4. Best Seller Stock Levels
Keep an eye on your best selling product stock levels. It’s often a good stream of revenue and the best way to boost cash flow (a good thing in business). So remember to regularly identify your top selling products, then set low stock level warnings, which will remind you to order (or make) more of your top selling products before they sell out.
5. Average Order Value (Basket Total)
Your store’s Average Order Value (AOV) will depend on the types of products you sell and whether or not you’ve discounted your prices. AOV is the average spend per order. Sometimes also referred to as your “average basket.”
Ideally you want to see this figure going up when comparing with previous periods. It will influence aspects of your business such as profit margins and your ability to absorb things like shipping or packaging cost. By finding ways of boosting your AOV, you will increase your revenue without having to find new sources of traffic. So keep an eye on this one and do your best to improve it.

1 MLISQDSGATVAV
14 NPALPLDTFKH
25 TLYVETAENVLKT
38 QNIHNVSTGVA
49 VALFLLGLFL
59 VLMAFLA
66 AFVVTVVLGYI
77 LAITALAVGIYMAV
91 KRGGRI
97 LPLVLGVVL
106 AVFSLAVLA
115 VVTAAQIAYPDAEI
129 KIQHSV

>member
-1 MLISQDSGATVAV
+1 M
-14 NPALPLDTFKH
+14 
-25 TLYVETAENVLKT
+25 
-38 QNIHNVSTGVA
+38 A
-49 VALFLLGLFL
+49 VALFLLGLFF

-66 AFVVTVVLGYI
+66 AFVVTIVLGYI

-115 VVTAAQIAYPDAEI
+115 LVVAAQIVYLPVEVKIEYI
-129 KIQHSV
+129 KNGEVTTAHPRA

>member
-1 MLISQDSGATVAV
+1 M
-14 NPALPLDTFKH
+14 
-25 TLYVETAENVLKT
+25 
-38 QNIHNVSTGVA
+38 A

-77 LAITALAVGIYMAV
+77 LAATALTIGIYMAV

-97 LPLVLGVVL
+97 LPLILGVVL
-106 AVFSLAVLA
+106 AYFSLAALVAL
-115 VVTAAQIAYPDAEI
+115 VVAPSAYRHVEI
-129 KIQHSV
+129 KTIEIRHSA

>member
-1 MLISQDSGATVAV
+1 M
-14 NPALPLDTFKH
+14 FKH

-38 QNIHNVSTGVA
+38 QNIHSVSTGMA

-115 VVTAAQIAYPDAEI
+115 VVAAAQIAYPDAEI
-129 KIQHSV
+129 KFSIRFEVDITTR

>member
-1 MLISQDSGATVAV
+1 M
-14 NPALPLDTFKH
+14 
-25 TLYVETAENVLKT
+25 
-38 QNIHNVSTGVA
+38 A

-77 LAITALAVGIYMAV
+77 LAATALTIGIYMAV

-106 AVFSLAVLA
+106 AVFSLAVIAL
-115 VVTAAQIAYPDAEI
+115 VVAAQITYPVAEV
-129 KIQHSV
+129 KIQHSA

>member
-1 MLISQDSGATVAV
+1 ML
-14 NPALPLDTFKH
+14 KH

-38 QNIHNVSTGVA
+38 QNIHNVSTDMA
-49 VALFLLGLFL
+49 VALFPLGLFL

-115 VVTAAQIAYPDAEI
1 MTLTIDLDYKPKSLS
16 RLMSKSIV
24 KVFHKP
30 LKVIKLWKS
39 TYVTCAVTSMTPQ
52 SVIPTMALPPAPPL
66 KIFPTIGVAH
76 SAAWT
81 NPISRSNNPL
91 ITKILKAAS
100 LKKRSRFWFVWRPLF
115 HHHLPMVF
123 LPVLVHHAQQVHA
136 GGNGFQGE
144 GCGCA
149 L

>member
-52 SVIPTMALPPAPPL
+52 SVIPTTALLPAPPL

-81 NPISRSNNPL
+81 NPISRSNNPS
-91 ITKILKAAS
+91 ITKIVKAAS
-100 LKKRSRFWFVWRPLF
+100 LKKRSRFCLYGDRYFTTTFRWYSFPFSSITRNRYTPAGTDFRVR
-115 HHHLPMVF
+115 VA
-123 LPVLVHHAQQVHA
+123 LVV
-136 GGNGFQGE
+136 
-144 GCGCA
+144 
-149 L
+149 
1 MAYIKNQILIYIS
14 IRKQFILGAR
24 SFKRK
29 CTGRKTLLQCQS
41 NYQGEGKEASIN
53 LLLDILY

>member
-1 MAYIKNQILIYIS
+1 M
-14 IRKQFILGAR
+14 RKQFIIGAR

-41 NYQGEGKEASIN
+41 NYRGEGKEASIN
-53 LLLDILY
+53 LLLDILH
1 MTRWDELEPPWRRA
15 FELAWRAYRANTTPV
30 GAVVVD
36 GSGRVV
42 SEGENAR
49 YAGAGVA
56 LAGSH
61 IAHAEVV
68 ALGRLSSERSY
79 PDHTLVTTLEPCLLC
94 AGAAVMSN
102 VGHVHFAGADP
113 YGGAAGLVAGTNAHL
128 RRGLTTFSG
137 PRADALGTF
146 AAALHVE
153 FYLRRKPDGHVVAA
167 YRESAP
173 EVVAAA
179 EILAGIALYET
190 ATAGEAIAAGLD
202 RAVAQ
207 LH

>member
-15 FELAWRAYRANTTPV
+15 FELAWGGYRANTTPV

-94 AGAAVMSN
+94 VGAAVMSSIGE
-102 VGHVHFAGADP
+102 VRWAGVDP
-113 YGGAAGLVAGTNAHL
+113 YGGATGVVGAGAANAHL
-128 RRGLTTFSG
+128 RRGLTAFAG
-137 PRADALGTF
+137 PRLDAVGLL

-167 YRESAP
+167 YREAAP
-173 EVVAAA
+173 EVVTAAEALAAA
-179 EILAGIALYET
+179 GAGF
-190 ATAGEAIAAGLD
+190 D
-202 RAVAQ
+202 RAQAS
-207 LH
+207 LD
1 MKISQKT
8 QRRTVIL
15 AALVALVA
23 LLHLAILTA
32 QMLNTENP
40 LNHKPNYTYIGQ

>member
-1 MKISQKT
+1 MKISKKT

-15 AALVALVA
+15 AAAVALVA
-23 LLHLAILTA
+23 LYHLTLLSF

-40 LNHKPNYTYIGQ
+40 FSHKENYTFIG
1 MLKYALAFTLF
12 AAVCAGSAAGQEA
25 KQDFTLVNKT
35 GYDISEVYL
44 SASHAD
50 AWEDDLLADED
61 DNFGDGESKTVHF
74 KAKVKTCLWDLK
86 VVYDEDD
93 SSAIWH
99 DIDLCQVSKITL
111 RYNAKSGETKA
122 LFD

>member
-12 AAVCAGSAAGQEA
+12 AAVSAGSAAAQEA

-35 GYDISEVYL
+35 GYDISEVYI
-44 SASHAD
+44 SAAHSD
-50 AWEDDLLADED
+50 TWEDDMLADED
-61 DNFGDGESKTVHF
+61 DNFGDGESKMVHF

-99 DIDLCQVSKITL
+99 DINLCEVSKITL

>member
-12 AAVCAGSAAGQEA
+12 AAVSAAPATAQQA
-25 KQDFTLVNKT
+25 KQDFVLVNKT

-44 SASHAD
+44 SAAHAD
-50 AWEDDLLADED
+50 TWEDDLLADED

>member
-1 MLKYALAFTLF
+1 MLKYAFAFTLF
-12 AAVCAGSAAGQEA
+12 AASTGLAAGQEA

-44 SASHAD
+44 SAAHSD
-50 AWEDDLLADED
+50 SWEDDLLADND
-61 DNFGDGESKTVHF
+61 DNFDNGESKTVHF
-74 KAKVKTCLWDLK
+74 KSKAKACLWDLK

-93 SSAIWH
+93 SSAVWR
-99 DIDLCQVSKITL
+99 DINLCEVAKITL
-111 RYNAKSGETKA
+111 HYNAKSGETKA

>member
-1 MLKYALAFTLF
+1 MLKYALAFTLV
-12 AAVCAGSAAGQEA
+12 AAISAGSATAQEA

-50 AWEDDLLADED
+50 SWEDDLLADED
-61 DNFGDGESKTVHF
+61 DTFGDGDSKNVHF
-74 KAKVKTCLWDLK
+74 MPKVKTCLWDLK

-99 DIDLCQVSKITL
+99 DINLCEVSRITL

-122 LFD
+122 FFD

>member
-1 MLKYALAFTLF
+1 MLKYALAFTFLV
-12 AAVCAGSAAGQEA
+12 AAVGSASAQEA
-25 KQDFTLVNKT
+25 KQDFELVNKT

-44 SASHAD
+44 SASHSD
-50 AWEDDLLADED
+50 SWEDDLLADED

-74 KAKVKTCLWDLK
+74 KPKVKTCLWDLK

6. New vs. Returning Customers
A good way to grow your business is to turn new customers into repeat customers. It is generally accepted that existing customers are easier and cheaper to convert into repeat customers than obtaining only new customers. So keep track of your new customers versus returning customers.
A good sign your’re on the right track to growing your business, is by ensuring you always have a good element of returning customers. If not, you may need to look at how you can entice first time buyers into becoming repeat buyers.
Well there you have it, six important metrics to keep monitoring when you first start out with your ecommerce business.
I hope this has been helpful. If you need a hand finding these metrics in your online store’s backend or you need a hand with idenfyting and boosting these metrics in your favour? Just hollar, Go Cart are always happy to assist.